Swarthmore College - Halcyon Yearbook (Swarthmore, PA)

 - Class of 1893

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Swarthmore College - Halcyon Yearbook (Swarthmore, PA) online yearbook collection, 1893 Edition, Cover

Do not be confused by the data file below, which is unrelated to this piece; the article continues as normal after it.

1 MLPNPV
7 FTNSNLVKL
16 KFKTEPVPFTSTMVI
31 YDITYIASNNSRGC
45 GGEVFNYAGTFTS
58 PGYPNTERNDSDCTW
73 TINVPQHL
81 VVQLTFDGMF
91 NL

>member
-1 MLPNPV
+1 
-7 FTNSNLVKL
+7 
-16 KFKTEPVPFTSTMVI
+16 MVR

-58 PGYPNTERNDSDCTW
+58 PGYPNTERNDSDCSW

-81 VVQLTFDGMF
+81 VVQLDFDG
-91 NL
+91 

Cover



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Text from Pages 1 - 278 of the 1893 volume: